- Economic opportunity was generated and strengthened by 785 productive investments. A productive investment is one that produces income to complement rural families’ diversified survival strategy and does not necessarily imply full-time employment.
- Subprojects also improved income generation. Even when the impact of drought and the modest scale of most investments are taken account, the project’s productive activities demonstrated a capacity to increase income.
- Substantial financial leveraging and cross-sector integration took place. Project partnerships with other federal and state poverty programs (for example, in food security, land reform, and reservoirs or cisterns) garnered complementary financing. This financing, which totaled US$207.0 million, benefited another 127,000 families, of which 64,000 received water supply.
- Vulnerable groups were effectively reached. A total of 3,100 indigenous families in 18 municipalities received 25 subproject investments totaling US$1.4 million. Moreover, 844 (31 percent) of all beneficiary associations were led by women. In fact, the project won several won awards at the Bank’s international Voz Mulher (Women’s Voice) competition. Also, 142 agreements were signed in 15 quilombola territories of identity. The agreements benefited 12,500 families with culturally and legally appropriate investments totaling US$4.5 million.
- Improved HDI as a direct outcome of Produzir is difficult to measure, but evidence suggests clear links. For example, HDI longevity outcomes increased from 0.680 in 2000 to 0.783 in 2010. Also, the Institute of Applied Economic Data shows sustained improvement in rural WSS from 2001 to 2009 (from 25 percent to 55 percent). This improvement is more pronounced from 2006 onward, consistent with the project’s intensive investment in this sector.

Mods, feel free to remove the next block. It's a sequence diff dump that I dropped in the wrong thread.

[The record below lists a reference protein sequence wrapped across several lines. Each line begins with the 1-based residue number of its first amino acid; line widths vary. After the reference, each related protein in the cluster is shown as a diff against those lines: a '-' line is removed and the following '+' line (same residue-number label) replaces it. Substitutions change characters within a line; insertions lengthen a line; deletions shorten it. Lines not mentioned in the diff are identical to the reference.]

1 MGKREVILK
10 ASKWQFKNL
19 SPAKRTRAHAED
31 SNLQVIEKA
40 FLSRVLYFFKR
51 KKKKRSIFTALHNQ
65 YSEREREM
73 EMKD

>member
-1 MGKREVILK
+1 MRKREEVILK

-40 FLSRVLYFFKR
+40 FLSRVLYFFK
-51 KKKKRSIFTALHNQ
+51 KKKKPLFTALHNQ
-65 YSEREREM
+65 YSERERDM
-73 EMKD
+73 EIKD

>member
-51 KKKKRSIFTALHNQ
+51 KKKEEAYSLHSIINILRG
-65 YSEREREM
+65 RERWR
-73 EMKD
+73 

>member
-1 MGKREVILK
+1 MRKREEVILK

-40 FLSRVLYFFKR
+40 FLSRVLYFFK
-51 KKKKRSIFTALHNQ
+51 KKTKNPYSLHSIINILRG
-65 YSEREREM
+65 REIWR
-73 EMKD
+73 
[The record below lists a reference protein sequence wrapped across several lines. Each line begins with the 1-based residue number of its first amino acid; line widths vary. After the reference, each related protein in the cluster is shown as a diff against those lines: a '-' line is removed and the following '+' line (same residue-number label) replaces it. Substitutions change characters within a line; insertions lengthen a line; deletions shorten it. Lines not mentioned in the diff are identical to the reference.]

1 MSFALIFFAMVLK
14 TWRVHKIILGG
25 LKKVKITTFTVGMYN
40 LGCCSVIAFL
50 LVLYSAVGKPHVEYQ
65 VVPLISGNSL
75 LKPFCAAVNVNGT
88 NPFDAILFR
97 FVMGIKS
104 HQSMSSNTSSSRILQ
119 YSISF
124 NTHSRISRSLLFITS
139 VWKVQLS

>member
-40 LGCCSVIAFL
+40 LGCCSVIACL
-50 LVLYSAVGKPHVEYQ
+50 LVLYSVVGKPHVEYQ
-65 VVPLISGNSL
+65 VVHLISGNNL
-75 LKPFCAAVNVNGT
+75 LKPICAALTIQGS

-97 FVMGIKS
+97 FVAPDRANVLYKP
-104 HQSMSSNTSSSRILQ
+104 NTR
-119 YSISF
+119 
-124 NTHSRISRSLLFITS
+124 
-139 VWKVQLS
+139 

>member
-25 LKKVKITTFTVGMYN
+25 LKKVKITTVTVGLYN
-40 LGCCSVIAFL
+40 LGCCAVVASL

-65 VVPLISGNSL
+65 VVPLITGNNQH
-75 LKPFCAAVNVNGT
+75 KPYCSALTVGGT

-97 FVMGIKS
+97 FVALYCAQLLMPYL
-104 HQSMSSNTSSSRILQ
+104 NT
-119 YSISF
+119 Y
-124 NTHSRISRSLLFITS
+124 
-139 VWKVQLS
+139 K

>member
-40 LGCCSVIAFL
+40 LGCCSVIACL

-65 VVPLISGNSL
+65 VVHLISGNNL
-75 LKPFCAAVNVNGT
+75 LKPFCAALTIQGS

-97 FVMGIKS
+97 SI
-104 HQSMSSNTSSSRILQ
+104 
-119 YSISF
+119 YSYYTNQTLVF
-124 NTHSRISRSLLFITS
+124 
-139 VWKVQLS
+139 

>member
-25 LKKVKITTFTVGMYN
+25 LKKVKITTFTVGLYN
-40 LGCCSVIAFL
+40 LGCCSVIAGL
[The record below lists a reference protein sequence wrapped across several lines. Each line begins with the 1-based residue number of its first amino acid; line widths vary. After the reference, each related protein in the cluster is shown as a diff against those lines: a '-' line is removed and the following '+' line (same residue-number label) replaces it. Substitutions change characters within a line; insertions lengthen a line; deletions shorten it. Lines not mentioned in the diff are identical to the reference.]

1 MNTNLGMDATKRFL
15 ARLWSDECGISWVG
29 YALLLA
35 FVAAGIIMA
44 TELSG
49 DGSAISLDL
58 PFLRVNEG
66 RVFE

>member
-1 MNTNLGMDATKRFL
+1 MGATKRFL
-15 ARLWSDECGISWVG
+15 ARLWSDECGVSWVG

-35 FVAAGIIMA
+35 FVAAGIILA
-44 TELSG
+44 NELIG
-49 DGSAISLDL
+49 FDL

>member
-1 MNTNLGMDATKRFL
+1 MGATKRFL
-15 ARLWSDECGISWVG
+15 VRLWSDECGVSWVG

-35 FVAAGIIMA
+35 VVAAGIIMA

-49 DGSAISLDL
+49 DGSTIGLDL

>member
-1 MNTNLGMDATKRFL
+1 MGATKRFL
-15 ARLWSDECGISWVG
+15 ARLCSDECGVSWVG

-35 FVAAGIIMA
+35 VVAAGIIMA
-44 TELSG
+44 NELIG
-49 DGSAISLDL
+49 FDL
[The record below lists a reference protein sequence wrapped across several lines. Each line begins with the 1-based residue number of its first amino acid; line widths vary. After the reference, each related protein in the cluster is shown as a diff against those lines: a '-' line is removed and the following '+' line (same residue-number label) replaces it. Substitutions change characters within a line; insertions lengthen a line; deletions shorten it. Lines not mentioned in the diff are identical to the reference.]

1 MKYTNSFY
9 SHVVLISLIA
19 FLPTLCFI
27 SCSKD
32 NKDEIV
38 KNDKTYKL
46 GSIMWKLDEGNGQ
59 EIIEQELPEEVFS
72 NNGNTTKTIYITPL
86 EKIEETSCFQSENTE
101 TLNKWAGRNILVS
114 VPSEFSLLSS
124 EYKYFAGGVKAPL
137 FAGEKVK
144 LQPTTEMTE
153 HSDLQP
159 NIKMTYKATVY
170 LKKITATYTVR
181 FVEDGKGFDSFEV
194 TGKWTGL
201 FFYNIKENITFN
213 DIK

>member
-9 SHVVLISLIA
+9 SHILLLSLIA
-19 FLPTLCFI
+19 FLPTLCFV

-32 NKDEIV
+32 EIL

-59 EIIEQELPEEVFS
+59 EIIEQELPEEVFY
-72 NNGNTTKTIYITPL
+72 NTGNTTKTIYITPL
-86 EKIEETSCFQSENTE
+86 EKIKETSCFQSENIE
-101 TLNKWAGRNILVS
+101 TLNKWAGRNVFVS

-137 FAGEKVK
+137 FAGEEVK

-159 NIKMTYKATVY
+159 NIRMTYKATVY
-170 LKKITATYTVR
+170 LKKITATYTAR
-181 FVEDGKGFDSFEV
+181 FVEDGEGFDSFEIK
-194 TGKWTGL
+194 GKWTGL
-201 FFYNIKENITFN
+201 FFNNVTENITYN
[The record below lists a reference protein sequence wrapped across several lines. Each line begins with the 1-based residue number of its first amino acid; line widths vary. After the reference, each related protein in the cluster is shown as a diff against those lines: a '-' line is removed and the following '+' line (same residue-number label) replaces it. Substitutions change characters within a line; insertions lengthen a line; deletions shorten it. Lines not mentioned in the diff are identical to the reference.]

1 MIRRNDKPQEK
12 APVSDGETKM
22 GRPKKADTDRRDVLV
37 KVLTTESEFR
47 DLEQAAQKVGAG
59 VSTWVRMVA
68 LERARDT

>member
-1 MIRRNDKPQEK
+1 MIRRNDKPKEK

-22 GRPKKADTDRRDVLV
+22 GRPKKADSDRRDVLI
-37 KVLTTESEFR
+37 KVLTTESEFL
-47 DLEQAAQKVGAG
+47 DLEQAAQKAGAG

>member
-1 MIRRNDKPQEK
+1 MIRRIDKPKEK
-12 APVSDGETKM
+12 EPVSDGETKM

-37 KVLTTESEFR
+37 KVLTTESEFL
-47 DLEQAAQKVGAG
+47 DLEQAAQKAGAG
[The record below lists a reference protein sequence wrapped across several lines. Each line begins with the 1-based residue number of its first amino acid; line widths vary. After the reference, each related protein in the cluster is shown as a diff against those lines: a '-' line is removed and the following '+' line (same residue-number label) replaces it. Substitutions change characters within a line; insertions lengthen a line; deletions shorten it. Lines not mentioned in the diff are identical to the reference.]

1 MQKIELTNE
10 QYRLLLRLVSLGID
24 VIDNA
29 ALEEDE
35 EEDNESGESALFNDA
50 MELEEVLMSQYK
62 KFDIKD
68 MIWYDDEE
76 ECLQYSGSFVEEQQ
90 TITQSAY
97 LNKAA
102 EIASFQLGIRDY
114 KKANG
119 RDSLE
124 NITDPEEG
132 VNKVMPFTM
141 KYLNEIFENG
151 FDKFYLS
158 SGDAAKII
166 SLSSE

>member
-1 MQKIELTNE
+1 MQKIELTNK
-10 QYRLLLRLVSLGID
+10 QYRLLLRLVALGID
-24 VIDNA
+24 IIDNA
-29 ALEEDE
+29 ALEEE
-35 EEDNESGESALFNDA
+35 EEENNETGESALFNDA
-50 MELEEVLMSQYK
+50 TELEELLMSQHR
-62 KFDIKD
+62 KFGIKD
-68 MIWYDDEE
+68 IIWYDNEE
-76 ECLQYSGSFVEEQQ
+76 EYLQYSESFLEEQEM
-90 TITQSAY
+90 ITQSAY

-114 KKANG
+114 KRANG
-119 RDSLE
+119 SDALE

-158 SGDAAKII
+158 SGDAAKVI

Bank Group Contribution
The total project cost—including Bank loans totaling US$84.35 million—was U$216.1 million, 188 percent of the estimated aggregate cost. The cost of individual project components—particularly community investment subprojects—was underestimated at appraisal and was also subject to a strong national inflationary trend in the costs of construction materials, labor, and equipment over the project period. The state government’s contribution was much higher than expected—more than sixfold the original estimate. The contribution was increased by, among other things, Produzir’s intensive resource-leveraging effort, which involved many agencies and poverty programs.
The Regional Action and Development Company (CAR) within the state’s Secretariat for Development and Regional Integration established partnerships with many federal and state poverty programs and institutions. CAR leveraged financial and technical support from the Land Reform Agency, the Ministry of Agrarian Development (food security), the São Francisco Valley Development Company (water), the Ministry of Social Development (reservoirs and cisterns), and the National Indian Foundation. At the state level, partnerships with the Bahia Family Agriculture Forum, the State Quilombola Council, the State Indigenous Peoples Council, and the Vida Melhor Program supported the project. Two Japanese Social Development Fund grants—R$1.66 million to the National Confederation of Agricultural Workers and US$877,614 to CAR—were also provided by the Bank. The first financed the identification of challenges facing market access for poor rural producer organizations in the Northeast region and implemented 30 investments totaling R$1.7 million in agroprocessing, value addition, and animal husbandry. The second built institutional capacity in quilombola councils and executed small investments in basic infrastructure, production, literacy, and housing.